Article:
I suppose I should add that this last figure also relies on optimal viewing conditions, so you’re not guaranteed a glimpse of all 50 million observable stars at any one time, but you’ll certainly see a lot more stars than normal regardless of viewing situation.

The Stellar Rainbow

When we look to the stars with nothing but our own eyes, they mostly look white.

Sure, you’ll catch the odd blue or red note here and there, but by and large, they’re white twinkly things.

When you look at stars through a telescope, on the other hand, you’ll be invited into a world of cosmic color.

The night sky will be alive with oranges, blues, and yellows — truer representations of the actual color of stars!

The more powerful the telescope, the more diverse the tonal pallet of the stars becomes.

For example, the Hubble Space Telescope (which we’ll look through in just a second via photographs), is capable of capturing an amazingly diverse array of stellar shades. It can perceive lots of pinks, purple, and even browns.

Size Perspective

Another benefit of observing the night sky through a telescope is that you get more of an idea of the size difference from one star to another.

Now, that’s not to say you’ll definitely be able to see which stars are bigger and which stars are smaller, as the distance from planet Earth also has an impact on dimensional perspective, but you’ll have more of an idea than you would with the naked eye.

Without a telescope, you can make out very subtle differences in size, but let’s face it, all 10,000 specimens just look kind of, well… small.

The Learning Curve

Nope, the learning curve is not some wittily named astronomical object or event, it’s simply a learning curve.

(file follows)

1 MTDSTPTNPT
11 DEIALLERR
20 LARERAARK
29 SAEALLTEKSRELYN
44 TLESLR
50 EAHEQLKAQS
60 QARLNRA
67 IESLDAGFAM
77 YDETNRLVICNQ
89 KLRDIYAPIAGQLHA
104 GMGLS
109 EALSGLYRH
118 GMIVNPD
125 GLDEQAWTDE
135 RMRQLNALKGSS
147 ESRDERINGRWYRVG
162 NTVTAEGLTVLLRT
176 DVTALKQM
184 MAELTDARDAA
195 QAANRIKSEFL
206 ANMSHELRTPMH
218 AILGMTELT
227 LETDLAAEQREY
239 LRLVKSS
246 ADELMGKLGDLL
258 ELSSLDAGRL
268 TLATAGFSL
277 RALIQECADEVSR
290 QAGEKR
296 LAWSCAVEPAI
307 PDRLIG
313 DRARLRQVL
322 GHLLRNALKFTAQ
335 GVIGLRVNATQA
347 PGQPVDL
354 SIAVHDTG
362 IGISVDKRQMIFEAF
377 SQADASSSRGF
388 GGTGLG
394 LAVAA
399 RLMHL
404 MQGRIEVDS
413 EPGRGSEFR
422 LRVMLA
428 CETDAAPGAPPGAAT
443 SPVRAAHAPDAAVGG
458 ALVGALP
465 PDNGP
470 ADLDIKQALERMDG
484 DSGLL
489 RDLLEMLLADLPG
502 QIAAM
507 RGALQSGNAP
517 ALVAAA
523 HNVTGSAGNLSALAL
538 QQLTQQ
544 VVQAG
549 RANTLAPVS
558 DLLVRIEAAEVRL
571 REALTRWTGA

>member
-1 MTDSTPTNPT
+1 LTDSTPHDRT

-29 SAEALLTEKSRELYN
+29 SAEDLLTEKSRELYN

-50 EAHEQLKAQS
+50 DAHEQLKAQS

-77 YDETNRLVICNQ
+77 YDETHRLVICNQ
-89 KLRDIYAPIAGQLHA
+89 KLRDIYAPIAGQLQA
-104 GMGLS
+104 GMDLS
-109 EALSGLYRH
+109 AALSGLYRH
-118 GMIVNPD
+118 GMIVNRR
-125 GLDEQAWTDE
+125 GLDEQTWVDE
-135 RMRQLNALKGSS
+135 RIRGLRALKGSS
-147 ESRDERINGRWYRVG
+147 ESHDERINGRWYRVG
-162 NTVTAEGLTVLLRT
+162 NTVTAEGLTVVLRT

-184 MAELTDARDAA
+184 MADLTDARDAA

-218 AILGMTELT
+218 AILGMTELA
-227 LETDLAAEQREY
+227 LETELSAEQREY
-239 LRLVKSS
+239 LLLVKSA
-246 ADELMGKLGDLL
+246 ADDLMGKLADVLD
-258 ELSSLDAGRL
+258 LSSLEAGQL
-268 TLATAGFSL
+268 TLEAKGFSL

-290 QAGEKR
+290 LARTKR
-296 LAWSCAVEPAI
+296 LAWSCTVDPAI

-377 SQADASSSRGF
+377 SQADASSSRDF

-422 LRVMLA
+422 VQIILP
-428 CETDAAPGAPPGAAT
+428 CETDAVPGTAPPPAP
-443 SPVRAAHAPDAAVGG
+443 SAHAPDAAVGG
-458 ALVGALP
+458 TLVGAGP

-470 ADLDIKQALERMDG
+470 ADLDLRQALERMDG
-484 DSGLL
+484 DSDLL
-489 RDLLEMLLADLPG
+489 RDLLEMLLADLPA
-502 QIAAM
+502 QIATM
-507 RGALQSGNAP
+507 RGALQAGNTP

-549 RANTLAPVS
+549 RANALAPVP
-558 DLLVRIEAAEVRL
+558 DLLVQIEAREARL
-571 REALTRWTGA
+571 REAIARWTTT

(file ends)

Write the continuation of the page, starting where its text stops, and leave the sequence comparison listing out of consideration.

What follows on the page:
Telescopes are complex devices, and it can take time to learn how to align, focus, and just generally operate them, which means the first images you see through your scope probably aren’t going to be all that great.

Telescopes don’t come ready to go straight out the box, so there’ll likely be a trial and error period where you’re trying to learn the ropes and get to grips with the tech, and this trial and error period is composed almost exclusively of dodgy, blurry images of stars.

But don’t let it get you down! Persevere, and you will get through this awkward phase.

It will involve a lot of learning, and perhaps trying out a few different eyepieces and other accessories, but you’ll get there in the end. The fruits of your labor? The stars themselves!

Astrophotography With Commercial Telescopes

The time has come. I’ve nattered away, and you have stuck it out, so now we can check out some real-life photos of celestial objects as seen through commercially available telescopes.

One last thing before we look at some jaw-dropping images, some of them may well have been subtly retouched, and more still might have been snapped using long exposures in order to capture a more complex color profile. 

So, take these images with a pinch of salt, but generally speaking, this is what you can expect to see through a consumer-grade telescope.


Found at Cloudynights (posted by user James7ca)

 Pinterest (originally posted to Instagram by nathan0christopher)

Found at Pinterest (originally posted to Instagram by nathan0christopher)


Found at Lightstalking


Found at Galactic-hunter

Photos Taken By The Hubble Space Telescope

Buzzfeed News

Found at Buzzfeed News

The Atlantic

Found at The Atlantic


Found at Forbes


Found at Astronomynow

Final Thoughts

Now you know what to expect from your telescope, you can buy with confidence! Astronomy is one of the most satisfying and rewarding pursuits any individual can take up, so I hope this article has convinced you to pick up that telescope you’ve been ogling and get involved!

Gordon Watts